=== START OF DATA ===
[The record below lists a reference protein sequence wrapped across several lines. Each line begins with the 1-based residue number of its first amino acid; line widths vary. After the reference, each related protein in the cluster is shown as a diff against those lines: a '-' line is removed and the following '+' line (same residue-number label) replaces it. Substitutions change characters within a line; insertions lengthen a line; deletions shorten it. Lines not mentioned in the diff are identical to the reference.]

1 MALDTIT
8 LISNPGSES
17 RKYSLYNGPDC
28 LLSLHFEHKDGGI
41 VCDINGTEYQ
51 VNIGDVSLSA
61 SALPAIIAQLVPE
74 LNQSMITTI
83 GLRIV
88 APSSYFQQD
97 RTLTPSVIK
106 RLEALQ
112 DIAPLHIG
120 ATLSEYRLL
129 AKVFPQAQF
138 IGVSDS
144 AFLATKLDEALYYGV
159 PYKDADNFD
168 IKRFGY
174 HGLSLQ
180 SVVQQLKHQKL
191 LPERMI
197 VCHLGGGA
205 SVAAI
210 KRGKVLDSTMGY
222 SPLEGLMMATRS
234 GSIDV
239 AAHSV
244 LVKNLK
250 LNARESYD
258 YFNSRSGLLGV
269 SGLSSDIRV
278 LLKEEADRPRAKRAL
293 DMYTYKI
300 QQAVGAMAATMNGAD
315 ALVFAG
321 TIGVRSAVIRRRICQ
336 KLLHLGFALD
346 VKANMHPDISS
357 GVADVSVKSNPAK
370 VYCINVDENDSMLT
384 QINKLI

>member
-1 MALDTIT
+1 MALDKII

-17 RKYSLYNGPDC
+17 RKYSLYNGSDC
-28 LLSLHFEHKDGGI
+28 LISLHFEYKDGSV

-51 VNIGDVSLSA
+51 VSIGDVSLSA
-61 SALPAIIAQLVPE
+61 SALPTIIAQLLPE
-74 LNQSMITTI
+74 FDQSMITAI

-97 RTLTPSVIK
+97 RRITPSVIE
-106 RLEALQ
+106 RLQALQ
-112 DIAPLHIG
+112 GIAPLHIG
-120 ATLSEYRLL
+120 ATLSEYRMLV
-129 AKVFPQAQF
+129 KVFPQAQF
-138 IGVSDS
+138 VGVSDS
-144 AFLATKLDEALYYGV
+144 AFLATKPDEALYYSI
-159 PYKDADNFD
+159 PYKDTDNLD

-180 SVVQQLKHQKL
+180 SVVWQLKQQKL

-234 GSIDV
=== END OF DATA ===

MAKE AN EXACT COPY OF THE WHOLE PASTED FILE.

[The record below lists a reference protein sequence wrapped across several lines. Each line begins with the 1-based residue number of its first amino acid; line widths vary. After the reference, each related protein in the cluster is shown as a diff against those lines: a '-' line is removed and the following '+' line (same residue-number label) replaces it. Substitutions change characters within a line; insertions lengthen a line; deletions shorten it. Lines not mentioned in the diff are identical to the reference.]

1 MALDTIT
8 LISNPGSES
17 RKYSLYNGPDC
28 LLSLHFEHKDGGI
41 VCDINGTEYQ
51 VNIGDVSLSA
61 SALPAIIAQLVPE
74 LNQSMITTI
83 GLRIV
88 APSSYFQQD
97 RTLTPSVIK
106 RLEALQ
112 DIAPLHIG
120 ATLSEYRLL
129 AKVFPQAQF
138 IGVSDS
144 AFLATKLDEALYYGV
159 PYKDADNFD
168 IKRFGY
174 HGLSLQ
180 SVVQQLKHQKL
191 LPERMI
197 VCHLGGGA
205 SVAAI
210 KRGKVLDSTMGY
222 SPLEGLMMATRS
234 GSIDV
239 AAHSV
244 LVKNLK
250 LNARESYD
258 YFNSRSGLLGV
269 SGLSSDIRV
278 LLKEEADRPRAKRAL
293 DMYTYKI
300 QQAVGAMAATMNGAD
315 ALVFAG
321 TIGVRSAVIRRRICQ
336 KLLHLGFALD
346 VKANMHPDISS
357 GVADVSVKSNPAK
370 VYCINVDENDSMLT
384 QINKLI

>member
-1 MALDTIT
+1 MALDKII

-17 RKYSLYNGPDC
+17 RKYSLYNGSDC
-28 LLSLHFEHKDGGI
+28 LISLHFEYKDGSV

-51 VNIGDVSLSA
+51 VSIGDVSLSA
-61 SALPAIIAQLVPE
+61 SALPTIIAQLLPE
-74 LNQSMITTI
+74 FDQSMITAI

-97 RTLTPSVIK
+97 RRITPSVIE
-106 RLEALQ
+106 RLQALQ
-112 DIAPLHIG
+112 GIAPLHIG
-120 ATLSEYRLL
+120 ATLSEYRMLV
-129 AKVFPQAQF
+129 KVFPQAQF
-138 IGVSDS
+138 VGVSDS
-144 AFLATKLDEALYYGV
+144 AFLATKPDEALYYSI
-159 PYKDADNFD
+159 PYKDTDNLD

-180 SVVQQLKHQKL
+180 SVVWQLKQQKL

-234 GSIDV